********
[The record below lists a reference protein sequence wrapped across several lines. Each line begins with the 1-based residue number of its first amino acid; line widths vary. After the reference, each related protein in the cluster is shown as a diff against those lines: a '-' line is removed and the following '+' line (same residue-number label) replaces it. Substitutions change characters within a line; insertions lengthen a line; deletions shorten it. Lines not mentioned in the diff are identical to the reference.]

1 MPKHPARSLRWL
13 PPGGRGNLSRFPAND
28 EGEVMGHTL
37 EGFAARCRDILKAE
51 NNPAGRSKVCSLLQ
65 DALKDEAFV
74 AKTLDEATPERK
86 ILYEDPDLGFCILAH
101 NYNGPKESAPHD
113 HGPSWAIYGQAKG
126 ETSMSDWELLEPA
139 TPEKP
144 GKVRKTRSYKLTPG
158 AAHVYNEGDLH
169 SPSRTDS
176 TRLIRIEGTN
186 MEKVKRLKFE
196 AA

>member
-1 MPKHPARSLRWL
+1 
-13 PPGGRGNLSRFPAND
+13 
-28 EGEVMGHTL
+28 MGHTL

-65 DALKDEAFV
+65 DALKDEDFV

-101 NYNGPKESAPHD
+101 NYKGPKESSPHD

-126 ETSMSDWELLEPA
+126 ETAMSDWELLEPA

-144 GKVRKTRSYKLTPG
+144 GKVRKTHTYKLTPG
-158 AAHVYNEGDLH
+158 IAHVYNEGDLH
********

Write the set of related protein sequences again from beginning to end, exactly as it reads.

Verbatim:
[The record below lists a reference protein sequence wrapped across several lines. Each line begins with the 1-based residue number of its first amino acid; line widths vary. After the reference, each related protein in the cluster is shown as a diff against those lines: a '-' line is removed and the following '+' line (same residue-number label) replaces it. Substitutions change characters within a line; insertions lengthen a line; deletions shorten it. Lines not mentioned in the diff are identical to the reference.]

1 MPKHPARSLRWL
13 PPGGRGNLSRFPAND
28 EGEVMGHTL
37 EGFAARCRDILKAE
51 NNPAGRSKVCSLLQ
65 DALKDEAFV
74 AKTLDEATPERK
86 ILYEDPDLGFCILAH
101 NYNGPKESAPHD
113 HGPSWAIYGQAKG
126 ETSMSDWELLEPA
139 TPEKP
144 GKVRKTRSYKLTPG
158 AAHVYNEGDLH
169 SPSRTDS
176 TRLIRIEGTN
186 MEKVKRLKFE
196 AA

>member
-1 MPKHPARSLRWL
+1 
-13 PPGGRGNLSRFPAND
+13 
-28 EGEVMGHTL
+28 MGHTL

-65 DALKDEAFV
+65 DALKDEDFV

-101 NYNGPKESAPHD
+101 NYKGPKESSPHD

-126 ETSMSDWELLEPA
+126 ETAMSDWELLEPA

-144 GKVRKTRSYKLTPG
+144 GKVRKTHTYKLTPG
-158 AAHVYNEGDLH
+158 IAHVYNEGDLH